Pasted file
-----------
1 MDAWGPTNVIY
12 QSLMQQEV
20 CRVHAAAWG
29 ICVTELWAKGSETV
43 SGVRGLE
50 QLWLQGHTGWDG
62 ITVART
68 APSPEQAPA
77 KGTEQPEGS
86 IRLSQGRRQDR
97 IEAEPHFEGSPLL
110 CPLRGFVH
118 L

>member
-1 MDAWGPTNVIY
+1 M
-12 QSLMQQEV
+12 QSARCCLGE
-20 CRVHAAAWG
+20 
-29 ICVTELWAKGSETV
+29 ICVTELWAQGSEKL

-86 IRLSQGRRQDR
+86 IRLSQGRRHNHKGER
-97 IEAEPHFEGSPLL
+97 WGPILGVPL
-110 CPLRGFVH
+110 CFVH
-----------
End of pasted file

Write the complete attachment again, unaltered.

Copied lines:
1 MDAWGPTNVIY
12 QSLMQQEV
20 CRVHAAAWG
29 ICVTELWAKGSETV
43 SGVRGLE
50 QLWLQGHTGWDG
62 ITVART
68 APSPEQAPA
77 KGTEQPEGS
86 IRLSQGRRQDR
97 IEAEPHFEGSPLL
110 CPLRGFVH
118 L

>member
-1 MDAWGPTNVIY
+1 M
-12 QSLMQQEV
+12 QSARCCLGE
-20 CRVHAAAWG
+20 
-29 ICVTELWAKGSETV
+29 ICVTELWAQGSEKL

-86 IRLSQGRRQDR
+86 IRLSQGRRHNHKGER
-97 IEAEPHFEGSPLL
+97 WGPILGVPL
-110 CPLRGFVH
+110 CFVH